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Hair products: Professional vs. Store Brand

Although differences of opinion exist regarding the quality/efficacy between professional and store brand hair products, most experts agree that these products are not the same thing. The question, therefore, is not whether they differ but by how much; it then becomes a question of how well they work for each individual’s personal hair needs.

Why each hair type needs individual attention.

Although most people have a pH of between 4.5 and 5.5 (on a scale of 1 thru 14, 1 being most acidic and 14 being most basic), most normal, healthy hair is more acidic than basic. Consequently, shampoos that promise pH balanced hair (as is often the case with cheaper store brands) may actually not be best for your hair. You need shampoos and conditioners that help you maintain that acidic characteristic.

Salon products are usually dispensed by people who have years of experience and training in cosmetology. Such professionals usually conduct a thorough evaluation of specific particular hair types and recommend products specially tailored for the specific hair types. One disadvantage of store products is that they do not come with that type of individualized attention.

How do the ingredients in store brands differ from that in salon products?

While both sets of products may contain the same ingredients, the amounts of said ingredients may differ. Salon products, for which you may often pay more, may also contain special herbs, oils and vitamins that will either not be in store brands or, if they are listed, in much lower concentrations.

Perhaps the most important ingredient to look at is surfactant. This is the “detergent” that creates the lather and that is meant to thoroughly clean the hair. The problem is that not all surfactants are the same. Salon brands, for example, usually contain sodium laureth sulfate, which is gentler on the hair, although it may produce less lather.

Cheaper store products, though, may contain ammonium laurel sulfate or sodium laurel sulfate, both of which tend to be more abrasive, to the point of stripping sensitive hair of essential nutrients, moisturizing agents and even hair color. They are often used in cheaper products because they create more lather (often giving the idea of cleansing better), are less expensive for manufacturers and often give short-term superficial benefits.

What do salon professionals use, in general?

Perhaps one way to objectively assess the differences between store brands and salon products is by inquiring into which of the two salon professionals use themselves. After all, these are the people who are best informed (other than the chemists who actually design and mix them, although they don’t necessarily have to use them) about these products.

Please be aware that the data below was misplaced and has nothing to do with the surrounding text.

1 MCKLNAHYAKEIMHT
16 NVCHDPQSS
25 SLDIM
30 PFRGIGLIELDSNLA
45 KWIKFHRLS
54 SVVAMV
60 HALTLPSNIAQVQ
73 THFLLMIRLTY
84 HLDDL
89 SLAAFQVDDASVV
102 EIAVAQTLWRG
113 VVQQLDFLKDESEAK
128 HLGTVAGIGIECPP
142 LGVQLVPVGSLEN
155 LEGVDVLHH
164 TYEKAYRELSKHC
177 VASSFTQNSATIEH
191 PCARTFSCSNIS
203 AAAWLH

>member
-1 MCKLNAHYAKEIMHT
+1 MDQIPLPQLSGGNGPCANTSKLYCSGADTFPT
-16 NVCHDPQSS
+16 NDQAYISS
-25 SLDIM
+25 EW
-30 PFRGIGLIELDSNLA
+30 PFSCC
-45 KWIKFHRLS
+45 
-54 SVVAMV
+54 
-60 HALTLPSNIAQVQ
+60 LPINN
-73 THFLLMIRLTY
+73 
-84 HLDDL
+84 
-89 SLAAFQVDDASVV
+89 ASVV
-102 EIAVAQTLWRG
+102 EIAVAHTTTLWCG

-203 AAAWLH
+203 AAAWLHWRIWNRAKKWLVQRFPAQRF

In most cases, professionals in the industry seem to prefer salon products. Even those who occasionally use store products insist that salon products can cost less in the long run (because the amounts used may be less), help hair maintain shine and luster in the long run (as opposed to the short run), and have a long history of working better for those who use them consistently, correctly and in conjunction with other hair care practices/guidelines.

Are best-informed consumers better prepared to make the best decisions?

As in other areas plagued by differences of opinion, perhaps those consumers who are best informed are likely to make the decision that is best for them. Some facts, therefore, that you need to keep in mind include:

1. There are sulfate-free shampoos out there that may help those who are allergic/sensitive to sulfates or who are concerned about the damage such detergents may cause hair (especially in the excessive amounts that may be found in cheaper products).

2. The salon brands found in department stores may not be as fresh or potent as those found in salons.

3. Salon products often come with special guarantees of quality not matched by store brands.

4. Cosmetic companies spend lots of money creating salon products; store brands may not receive as much attention/devotion.

Conclusion

Perhaps the best thing you can do is try both salon and store brands to see what works best on your hair. Determining what is best for your hair in the long run, however, may require the expertise of professionals who know what to look for and are qualified to run special tests available.

 

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Lauren Stewart
By: Lauren Stewart

Lauren Stewart is a freelancer writer from Michigan. She enjoys writing about beauty, health and fitness! She is passionate about learning new ways to take control of her health and wellness and is a makeup and skincare junkie! You can contact her by emailing lrstewar@gmail.com.